Non-contact heart rate (HR) and respiratory rate (RR) monitoring are necessary for preterm infants due to the potential for the adhesive electrodes of conventional electrocardiogram (ECG) to cause damage to the epidermis. So, scientists at the University of South Australia have effectively trialed new computer vision technology to securely screen the heart and respiratory rates of babies in neonatal units.
The technology works by capturing subtle signals in a pre-term baby, such as invisible skin color variations that can be amplified to measure cardiac activity.
The infants were filmed utilizing high-resolution cameras at close range and their crucial physiological data extracted using propelled signal processing techniques that can identify subtle color changes and movement not visible to the human eye.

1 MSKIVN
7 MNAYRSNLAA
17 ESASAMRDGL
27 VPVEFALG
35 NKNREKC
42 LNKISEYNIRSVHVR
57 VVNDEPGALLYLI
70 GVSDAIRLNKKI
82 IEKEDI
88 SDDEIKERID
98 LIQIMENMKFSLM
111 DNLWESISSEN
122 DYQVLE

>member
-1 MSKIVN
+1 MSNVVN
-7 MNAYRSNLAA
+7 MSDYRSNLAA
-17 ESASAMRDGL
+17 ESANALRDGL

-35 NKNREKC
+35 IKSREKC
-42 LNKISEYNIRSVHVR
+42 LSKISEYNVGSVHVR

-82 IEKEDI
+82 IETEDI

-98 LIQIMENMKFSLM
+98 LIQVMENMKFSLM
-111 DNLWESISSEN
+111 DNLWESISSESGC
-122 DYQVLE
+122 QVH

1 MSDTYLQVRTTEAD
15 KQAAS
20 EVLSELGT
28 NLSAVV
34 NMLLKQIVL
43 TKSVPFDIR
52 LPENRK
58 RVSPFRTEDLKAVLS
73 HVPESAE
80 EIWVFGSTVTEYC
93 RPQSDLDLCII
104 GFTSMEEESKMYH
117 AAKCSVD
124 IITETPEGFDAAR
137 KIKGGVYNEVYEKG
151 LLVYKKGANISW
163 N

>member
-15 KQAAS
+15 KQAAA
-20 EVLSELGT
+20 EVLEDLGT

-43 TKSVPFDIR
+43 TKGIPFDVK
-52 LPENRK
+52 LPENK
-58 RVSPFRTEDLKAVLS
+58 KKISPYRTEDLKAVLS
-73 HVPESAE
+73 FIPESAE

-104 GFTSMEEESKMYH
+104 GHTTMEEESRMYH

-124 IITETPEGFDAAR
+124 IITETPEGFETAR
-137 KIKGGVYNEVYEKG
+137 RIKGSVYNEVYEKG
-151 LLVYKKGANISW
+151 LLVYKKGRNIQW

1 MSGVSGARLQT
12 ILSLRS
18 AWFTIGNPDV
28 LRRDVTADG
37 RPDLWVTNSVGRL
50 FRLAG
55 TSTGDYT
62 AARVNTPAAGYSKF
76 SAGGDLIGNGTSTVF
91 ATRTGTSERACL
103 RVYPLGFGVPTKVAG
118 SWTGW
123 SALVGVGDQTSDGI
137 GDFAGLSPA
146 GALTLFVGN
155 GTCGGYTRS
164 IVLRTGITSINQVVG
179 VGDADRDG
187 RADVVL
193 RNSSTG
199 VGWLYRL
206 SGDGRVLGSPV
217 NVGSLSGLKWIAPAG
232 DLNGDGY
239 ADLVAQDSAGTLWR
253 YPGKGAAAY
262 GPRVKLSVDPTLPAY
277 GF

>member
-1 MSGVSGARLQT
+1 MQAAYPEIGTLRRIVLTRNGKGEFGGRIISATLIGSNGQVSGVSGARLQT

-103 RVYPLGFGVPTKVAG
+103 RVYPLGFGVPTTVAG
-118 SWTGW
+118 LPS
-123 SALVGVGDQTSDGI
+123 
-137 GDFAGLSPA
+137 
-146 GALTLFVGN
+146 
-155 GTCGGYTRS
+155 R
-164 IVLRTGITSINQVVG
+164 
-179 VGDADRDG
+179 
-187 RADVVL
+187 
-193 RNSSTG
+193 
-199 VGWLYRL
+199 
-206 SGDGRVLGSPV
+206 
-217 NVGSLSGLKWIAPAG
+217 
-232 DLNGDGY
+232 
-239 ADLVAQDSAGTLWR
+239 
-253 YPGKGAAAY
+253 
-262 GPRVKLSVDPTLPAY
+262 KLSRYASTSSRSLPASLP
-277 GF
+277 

Scientists tested the technology by monitoring ten premature babies at Flinders Medical Centre Neonatal Unit. The preterm infants were chosen as they are inclined to episodes of bradycardia (slow pulse) and apnea (when breathing stops) – conditions which are difficult to monitor without the utilization of an electrocardiogram which relies on costly, adhesive electrodes that can harm babies’ delicate skin and leave them vulnerable to infection.
UniSA neonatal critical care specialist Kim Gibson said, “An unexpected finding was that our system was able to detect apnea when the ECG monitor did not accurately. Further research is needed, but preliminary results show that the non-contact system could help monitor the health of pre-term babies, particularly when resources are scarce, and the risk of infection is high.”
Scientists published their research in the journal Pediatric Research.